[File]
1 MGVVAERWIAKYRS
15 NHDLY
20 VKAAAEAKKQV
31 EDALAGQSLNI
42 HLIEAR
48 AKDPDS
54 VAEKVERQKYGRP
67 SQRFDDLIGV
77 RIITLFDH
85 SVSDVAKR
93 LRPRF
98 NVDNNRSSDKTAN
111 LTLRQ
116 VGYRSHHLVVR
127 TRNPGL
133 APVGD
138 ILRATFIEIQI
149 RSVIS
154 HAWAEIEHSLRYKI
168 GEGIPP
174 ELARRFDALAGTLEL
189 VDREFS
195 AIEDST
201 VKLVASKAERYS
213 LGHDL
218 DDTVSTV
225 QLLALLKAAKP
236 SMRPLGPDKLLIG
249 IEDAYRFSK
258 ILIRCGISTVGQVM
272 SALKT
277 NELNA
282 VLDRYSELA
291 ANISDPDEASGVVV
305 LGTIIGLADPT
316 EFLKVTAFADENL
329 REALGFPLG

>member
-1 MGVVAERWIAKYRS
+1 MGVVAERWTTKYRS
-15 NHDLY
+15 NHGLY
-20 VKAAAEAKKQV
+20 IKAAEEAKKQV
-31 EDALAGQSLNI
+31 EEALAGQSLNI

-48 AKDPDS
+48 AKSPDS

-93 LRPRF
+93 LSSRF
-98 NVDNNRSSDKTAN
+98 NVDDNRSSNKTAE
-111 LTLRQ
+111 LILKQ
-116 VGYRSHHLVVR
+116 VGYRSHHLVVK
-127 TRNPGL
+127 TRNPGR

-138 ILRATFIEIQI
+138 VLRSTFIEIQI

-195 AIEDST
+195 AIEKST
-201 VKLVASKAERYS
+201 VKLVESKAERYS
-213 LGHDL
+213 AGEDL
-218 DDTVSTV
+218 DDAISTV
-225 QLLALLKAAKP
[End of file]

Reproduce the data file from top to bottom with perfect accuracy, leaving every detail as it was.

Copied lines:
1 MGVVAERWIAKYRS
15 NHDLY
20 VKAAAEAKKQV
31 EDALAGQSLNI
42 HLIEAR
48 AKDPDS
54 VAEKVERQKYGRP
67 SQRFDDLIGV
77 RIITLFDH
85 SVSDVAKR
93 LRPRF
98 NVDNNRSSDKTAN
111 LTLRQ
116 VGYRSHHLVVR
127 TRNPGL
133 APVGD
138 ILRATFIEIQI
149 RSVIS
154 HAWAEIEHSLRYKI
168 GEGIPP
174 ELARRFDALAGTLEL
189 VDREFS
195 AIEDST
201 VKLVASKAERYS
213 LGHDL
218 DDTVSTV
225 QLLALLKAAKP
236 SMRPLGPDKLLIG
249 IEDAYRFSK
258 ILIRCGISTVGQVM
272 SALKT
277 NELNA
282 VLDRYSELA
291 ANISDPDEASGVVV
305 LGTIIGLADPT
316 EFLKVTAFADENL
329 REALGFPLG

>member
-1 MGVVAERWIAKYRS
+1 MGVVAERWTTKYRS
-15 NHDLY
+15 NHGLY
-20 VKAAAEAKKQV
+20 IKAAEEAKKQV
-31 EDALAGQSLNI
+31 EEALAGQSLNI

-48 AKDPDS
+48 AKSPDS

-93 LRPRF
+93 LSSRF
-98 NVDNNRSSDKTAN
+98 NVDDNRSSNKTAE
-111 LTLRQ
+111 LILKQ
-116 VGYRSHHLVVR
+116 VGYRSHHLVVK
-127 TRNPGL
+127 TRNPGR

-138 ILRATFIEIQI
+138 VLRSTFIEIQI

-195 AIEDST
+195 AIEKST
-201 VKLVASKAERYS
+201 VKLVESKAERYS
-213 LGHDL
+213 AGEDL
-218 DDTVSTV
+218 DDAISTV
-225 QLLALLKAAKP